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NEWS > Careers and Mentoring > INTO: Graphic Design

INTO: Graphic Design

Inspired by floral shirts and Pixar classics, Joe McQuillan (New Hallian, 2009-16) writes about the importance of work experience, asking questions and learning new skills in graphic design.

I first realised that I wanted to work in a creative industry when I saw the 'behind-the-scenes' documentary of Pixar's 'Toy Story'. As a young boy, I loved the idea that adults could be paid to create computer graphics and wear floral shirts! This was my first glimpse into an alternative working world.

My desire to work in a design role informed my GCSE options at New Hall, being one of only a handful of boys to take Fine Art. I'd always enjoyed the subject, and by this point, I'd started using Photoshop - a programme I would recommend to anyone starting in Graphic Design. At home, I regularly followed online Photoshop tutorials, constantly learning new digital design tricks. Mr Hughes (Head of Art) always encouraged me to practice using these tools, which really allowed my skills to develop.

From thirteen to seventeen, I secured three sets of work experience at a branding agency in London. A family friend worked there, and I was able to shadow him closely and take on small tasks each visit. Gaining some form of work experience during your time at school is a very worthwhile endeavour. It gave me a great insight into the inner workings of a design agency and solidified my belief that it was the career for me.

I enrolled at Coventry University, having never studied Graphic Design before, so the first two years of the course were a steep learning curve in both advertising and branding. My advice to anyone thinking of studying a new subject after school would be that if you have a genuine desire and passion for it, don't be put off. The first year especially is a time to be as expressive as possible, and through inevitable trial and error, you'll find your niche within that space.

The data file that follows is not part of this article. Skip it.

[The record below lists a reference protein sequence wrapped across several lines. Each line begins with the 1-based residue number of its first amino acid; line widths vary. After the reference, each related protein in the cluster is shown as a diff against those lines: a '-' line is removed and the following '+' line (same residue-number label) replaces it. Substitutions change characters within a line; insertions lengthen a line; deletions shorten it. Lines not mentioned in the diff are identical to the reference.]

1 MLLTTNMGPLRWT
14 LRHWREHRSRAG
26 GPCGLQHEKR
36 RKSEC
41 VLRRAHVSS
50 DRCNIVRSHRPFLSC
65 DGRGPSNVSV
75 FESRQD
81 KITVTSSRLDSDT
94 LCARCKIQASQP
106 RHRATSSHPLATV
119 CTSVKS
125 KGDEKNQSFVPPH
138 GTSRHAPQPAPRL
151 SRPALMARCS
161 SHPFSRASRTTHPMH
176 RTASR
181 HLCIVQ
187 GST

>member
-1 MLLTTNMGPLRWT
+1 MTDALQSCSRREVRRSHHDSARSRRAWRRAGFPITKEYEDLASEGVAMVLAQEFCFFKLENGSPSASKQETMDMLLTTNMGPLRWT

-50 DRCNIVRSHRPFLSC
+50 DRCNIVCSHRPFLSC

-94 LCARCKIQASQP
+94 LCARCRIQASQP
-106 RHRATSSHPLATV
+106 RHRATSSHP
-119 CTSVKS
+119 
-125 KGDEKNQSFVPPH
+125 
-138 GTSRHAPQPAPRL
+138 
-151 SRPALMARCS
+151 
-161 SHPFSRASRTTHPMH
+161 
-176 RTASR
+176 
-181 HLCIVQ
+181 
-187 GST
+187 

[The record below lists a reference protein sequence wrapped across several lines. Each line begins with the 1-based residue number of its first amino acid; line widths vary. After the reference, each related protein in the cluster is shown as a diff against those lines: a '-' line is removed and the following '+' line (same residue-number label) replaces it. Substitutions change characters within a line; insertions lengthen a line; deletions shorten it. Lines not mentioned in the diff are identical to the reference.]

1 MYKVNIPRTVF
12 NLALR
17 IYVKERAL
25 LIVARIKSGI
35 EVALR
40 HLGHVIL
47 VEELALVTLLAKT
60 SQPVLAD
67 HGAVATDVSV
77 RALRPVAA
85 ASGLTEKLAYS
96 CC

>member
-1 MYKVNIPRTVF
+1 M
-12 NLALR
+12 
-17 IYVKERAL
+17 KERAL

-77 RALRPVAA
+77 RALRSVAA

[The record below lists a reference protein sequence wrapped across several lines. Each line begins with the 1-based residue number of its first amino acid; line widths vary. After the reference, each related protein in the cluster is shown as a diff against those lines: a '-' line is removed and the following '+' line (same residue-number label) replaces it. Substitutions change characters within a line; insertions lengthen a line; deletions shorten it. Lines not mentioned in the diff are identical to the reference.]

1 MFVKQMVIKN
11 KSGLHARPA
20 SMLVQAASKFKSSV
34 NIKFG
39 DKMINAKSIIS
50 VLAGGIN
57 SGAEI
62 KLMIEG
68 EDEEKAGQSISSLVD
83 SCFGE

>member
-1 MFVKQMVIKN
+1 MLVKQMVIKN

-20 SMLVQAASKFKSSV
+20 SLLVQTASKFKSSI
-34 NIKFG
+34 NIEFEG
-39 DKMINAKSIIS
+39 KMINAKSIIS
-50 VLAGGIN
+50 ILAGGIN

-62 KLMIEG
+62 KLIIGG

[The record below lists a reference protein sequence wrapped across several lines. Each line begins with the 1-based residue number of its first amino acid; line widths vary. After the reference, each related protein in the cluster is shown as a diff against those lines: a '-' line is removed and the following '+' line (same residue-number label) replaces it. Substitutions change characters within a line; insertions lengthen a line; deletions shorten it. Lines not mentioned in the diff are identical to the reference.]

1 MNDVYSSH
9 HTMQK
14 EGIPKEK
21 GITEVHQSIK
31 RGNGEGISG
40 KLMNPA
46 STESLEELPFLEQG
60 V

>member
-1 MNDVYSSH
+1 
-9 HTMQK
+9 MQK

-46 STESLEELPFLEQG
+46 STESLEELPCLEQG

I decided to take a year out between my second and third year at university, aiming to gain professional working experience as part of my degree. I began sending my CV and portfolio out to agencies and companies across London, hoping for any kind of opportunity. The reality is that I sent many out to almost radio silence. However, my opportunity eventually came in the form of a three-month internship at a start-up company in South London. In a team of four, and as the only Graphic Designer, this was the perfect opportunity for me to start applying all that I'd learnt at University. I ended up working there for seven months, only leaving to start a role as a Designer and Artworker within an Essex-based promotional printing company. Here I gained valuable insight into print design and had my first taste of client liaising. I finished that period with 15 months' professional experience and a portfolio bursting with new designs. I would highly recommend a year in industry; the opportunities it has given me have been invaluable and crucial to my progression.

Fast forward to April 2020, and, having graduated from Coventry, I landed the role of Junior Brand Designer at a fast-growing tech company called Yoti. As a Junior, I aimed to soak up as much information as I could, constantly looking to grow my skills. I was responsible for producing adverts across all digital channels and creating assets for the website and internal documents. So if you ever find yourself as a Junior in a creative role, be inquisitive and ask as many questions as you can. Of course, there is still a lot to learn when you graduate, but I found that colleagues were more than willing to impart advice when needed.

Only a month ago, I started a new job as the sole Graphic Designer within a Fintech company, where I am responsible for all branding output. The role feels like the culmination of all the creative experiences I've had, from tinkering around on Photoshop at school through to University and my subsequent time as an intern and Junior. My advice to anyone looking to become a Graphic Designer or similar creative role, would be to always seek to grow your technical skills, gain as much working experience as possible (nothing is too small) and knock on as many doors as necessary. If you have a natural flair for Art and wish to apply it professionally, it could be the perfect career for you.

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